Implementation: Students are required to complete one assignment before lecture in each of the first 10 weeks of the course. Assignments are either essays of approximately 350 words in length or "guided lessons" on clinical interviewing. Students also complete a weekly reflection on what they learned. The final project for the course is an extended essay in VITAL. Students must first videotape themselves doing a teaching activity with and interviewing a child to assess learning. Then, in VITAL, they must write an analysis of the activity and of their assessment, using their video to provide supporting evidence. Herb can subsequently assess his students' mastery of the theoretical content, their teaching and interviewing skills, and their interpretation of the video itself.

II. Clinical Training

At the Columbia University School of Social Work, students watch examples of professional therapists as well as their peers' role-plays, and use VITAL to relate theories to practice and to critique the therapists' methods. At the College of Dental Medicine, students are introduced to cultural competency by analyzing cases involving sensitive issues.

Advanced Clinical Practice - Various Faculty Members, School of Social Work


Pedagogical approach: At the Columbia University School of Social Work, second year students take "Advanced Clinical Practice" courses that emphasize assessment, intervention, and evaluation, and focus on individual, family, group, and case management strategies; clinical application of risk and resiliency theories and research to at-risk populations; and clinical issues with specific client populations. Students in Advanced Clinical Practice courses use VITAL to connect class readings to professionally produced recordings of clinical sessions with couples.

Implementation: One of the goals of the use of VITAL in this course was to improve students' evidence-based reasoning, a crucial aspect of effective social work practice. By viewing the videos, clipping and annotating segments, and adding those video annotations to assigned essays, students identify and analyze different theoretical models and clinical techniques as well as consider their own intervention methods. The multimedia essay assignments encourage closer readings of clinician/patient interactions. Sharing completed multimedia essays with other social work students fosters group discussion and learning from peers, both important aspects of social work education.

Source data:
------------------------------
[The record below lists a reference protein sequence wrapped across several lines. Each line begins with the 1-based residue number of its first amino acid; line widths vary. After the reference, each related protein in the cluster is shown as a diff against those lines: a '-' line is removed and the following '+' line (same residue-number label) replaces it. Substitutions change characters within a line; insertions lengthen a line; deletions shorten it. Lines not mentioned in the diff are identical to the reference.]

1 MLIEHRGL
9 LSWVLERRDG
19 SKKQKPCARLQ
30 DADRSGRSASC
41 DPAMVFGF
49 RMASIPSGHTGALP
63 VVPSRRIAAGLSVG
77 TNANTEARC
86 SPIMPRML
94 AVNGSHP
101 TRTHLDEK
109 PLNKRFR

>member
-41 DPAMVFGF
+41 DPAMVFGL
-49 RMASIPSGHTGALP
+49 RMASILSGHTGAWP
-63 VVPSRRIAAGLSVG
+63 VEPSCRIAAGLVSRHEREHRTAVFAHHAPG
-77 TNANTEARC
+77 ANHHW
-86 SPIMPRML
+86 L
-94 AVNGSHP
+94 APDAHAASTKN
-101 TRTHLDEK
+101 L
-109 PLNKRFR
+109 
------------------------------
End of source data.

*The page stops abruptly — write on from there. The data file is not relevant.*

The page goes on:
Scientific Inquiry & Decision Making - Professor John Zimmerman, College of Dental Medicine


Pedagogical approach: At the College of Dental Medicine, students are introduced to cultural competency by analyzing cases involving sensitive issues. The VITAL application gives these students the opportunity to critically assess doctor/patient interactions and to apply the fundamentals of cultural competency to this interaction. For each statement or concept in the essay, students are asked to cite video evidence to support their answer.

Implementation: This is a required assignment in the course and after the students complete their essays we review major findings in the class (75 students). The students are asked to identify a cultural issue in a scene and describe how it was handled. They must cite both positive and negative aspects of the doctor/patient interaction on this issue, and use the LEARNING mnemonic as a guide:

  • Listen to person's explanation of what's wrong and what caused it.
  • Explain what you think may have caused the problem.
  • Acknowledge areas of agreement and differences.
  • Recommend your treatment or course of action.
  • Negotiate for what is most important.
  • Involve person in the interaction.